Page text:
Dangers of Ultraviolet Radiation to Children’s Eyes

Although ultraviolet radiation is invisible to the human eye, most people are aware of the effects of UV through sunburn and tanning beds. A great deal (>97%) of mid-range ultraviolet (almost all UV above 280nm and most above 315nm) is thankfully blocked by the ozone layer, because it would cause much damage to living organisms if it penetrated the atmosphere. A small fraction of the overall UV light does penetrate and this is responsible for sunburn and the formation of vitamin D in all organisms that produce this (including humans). The UV spectrum thus has many effects, both beneficial and damaging to human health including the eyes.

High intensities of UV light are hazardous to the eyes, and exposure can cause a painful acute condition known as Welders Flash (arc eye) and has been linked to longer term eye damage including cataracts, macular degeneration, pingueculae and pterygia as well as photo keratitis that can cause temporary vision loss.
 
UV light is absorbed by molecules known as chromophores, which are present in eye cells and tissues. Chromophores absorb light energy from the various wavelengths at different rates – a pattern known as the absorption spectrum. If too much UV light is absorbed, eye structures such as the cornea, the crystalline lens and the retina can be damaged.
 
To protect your eyes from harmful solar radiation, sunglasses with 100% UV blocking should be used. Frames with a close-fitting wraparound style provide the best overall protection because they limit how much incident (stray) sunlight reaches your eyes from above, below (reflected) and from around the side of your sunglass lenses.
 
For even greater protection, polarised lenses help reduce the ill effects of glare caused by polarised light. This happens when light is reflected off shiny surfaces like snow, water and sand.
 
Our eyes are ten times more sensitive to UV light than our skin and children’s eyes are at the greatest risk of suffering from UV damage. Large pupils and clearer crystalline lenses result in up to 70% more UV light reaching the child’s retina compared to an adult. Therefore, it is especially important for kids to protect their eyes from the sun rays.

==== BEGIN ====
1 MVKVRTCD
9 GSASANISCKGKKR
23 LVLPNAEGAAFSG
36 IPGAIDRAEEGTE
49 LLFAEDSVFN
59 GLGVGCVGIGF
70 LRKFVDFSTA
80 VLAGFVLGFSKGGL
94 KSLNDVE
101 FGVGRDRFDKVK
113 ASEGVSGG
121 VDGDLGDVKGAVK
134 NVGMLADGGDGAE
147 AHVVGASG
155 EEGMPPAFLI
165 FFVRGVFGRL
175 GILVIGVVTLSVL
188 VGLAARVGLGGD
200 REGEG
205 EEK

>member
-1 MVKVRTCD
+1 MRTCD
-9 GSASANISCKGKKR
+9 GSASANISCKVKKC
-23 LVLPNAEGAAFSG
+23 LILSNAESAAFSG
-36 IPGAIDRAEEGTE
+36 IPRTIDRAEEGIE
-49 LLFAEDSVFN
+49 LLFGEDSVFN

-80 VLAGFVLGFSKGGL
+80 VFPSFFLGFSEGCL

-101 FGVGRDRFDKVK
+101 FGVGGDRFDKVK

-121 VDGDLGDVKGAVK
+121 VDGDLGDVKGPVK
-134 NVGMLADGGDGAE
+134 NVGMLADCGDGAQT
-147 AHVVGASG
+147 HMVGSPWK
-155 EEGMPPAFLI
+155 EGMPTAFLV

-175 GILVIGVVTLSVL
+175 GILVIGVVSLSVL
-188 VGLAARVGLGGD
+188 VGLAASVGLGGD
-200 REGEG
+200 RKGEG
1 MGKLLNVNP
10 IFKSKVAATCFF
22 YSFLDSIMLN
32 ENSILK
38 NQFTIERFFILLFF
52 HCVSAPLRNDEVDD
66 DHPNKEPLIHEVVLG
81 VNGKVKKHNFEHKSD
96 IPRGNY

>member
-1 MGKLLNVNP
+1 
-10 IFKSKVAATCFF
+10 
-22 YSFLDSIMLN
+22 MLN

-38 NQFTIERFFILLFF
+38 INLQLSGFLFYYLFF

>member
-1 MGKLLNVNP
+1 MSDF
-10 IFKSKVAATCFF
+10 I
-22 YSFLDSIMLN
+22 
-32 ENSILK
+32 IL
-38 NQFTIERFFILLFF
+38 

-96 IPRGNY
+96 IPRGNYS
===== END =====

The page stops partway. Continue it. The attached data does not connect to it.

Experts say that nearly 50% of our lifetime exposure to UV rays may occur by the age of 18, particularly as many children spend significantly more time outdoors than the average adult.
 
According to the Eyecare Trust, "Ideally all children – and adults – should wear good quality sunglasses and a peaked hat when spending time outdoors. It is especially important for parents to safeguard their children’s eyes when they are playing on the beach or by water, where the effect of the reflected light is much greater."
 
Children’s sunglasses should always carry the European Standard CE mark or the British Standard BSEN 1836:1997 as this guarantees that the sunglasses offer a safe level of UV protection. ‘Toy‘ sunglasses which may look very cute, generally do not provide such comprehensive cover from UVA & UVB radiation and can actually cause even more damage because the tinted lenses dilate (increase in size) the pupils, thereby allowing more UV light to enter the eye.
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